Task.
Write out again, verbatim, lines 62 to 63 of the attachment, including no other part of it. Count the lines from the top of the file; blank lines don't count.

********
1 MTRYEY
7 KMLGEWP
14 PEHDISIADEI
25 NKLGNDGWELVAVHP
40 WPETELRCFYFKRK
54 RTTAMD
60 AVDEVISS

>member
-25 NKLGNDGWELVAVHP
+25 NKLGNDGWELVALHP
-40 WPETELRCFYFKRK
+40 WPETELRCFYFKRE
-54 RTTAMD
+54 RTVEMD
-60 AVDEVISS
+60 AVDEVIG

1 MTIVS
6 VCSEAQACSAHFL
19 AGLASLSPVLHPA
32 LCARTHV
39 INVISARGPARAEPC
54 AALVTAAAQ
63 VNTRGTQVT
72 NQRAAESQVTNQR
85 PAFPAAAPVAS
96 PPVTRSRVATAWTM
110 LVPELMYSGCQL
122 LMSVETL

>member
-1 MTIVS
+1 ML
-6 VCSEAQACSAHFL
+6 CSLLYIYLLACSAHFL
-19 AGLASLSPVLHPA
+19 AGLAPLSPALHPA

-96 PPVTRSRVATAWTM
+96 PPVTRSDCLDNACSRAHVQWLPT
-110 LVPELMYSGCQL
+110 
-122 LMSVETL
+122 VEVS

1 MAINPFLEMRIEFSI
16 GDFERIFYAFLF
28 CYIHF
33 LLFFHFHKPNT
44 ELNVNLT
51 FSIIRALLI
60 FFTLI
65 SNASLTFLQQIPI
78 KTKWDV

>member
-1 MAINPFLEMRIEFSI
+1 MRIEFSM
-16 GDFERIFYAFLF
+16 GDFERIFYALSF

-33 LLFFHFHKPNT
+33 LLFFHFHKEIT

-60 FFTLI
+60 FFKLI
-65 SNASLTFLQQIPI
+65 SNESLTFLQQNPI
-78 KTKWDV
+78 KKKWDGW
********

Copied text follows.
-78 KTKWDV
+78 KKKWDGW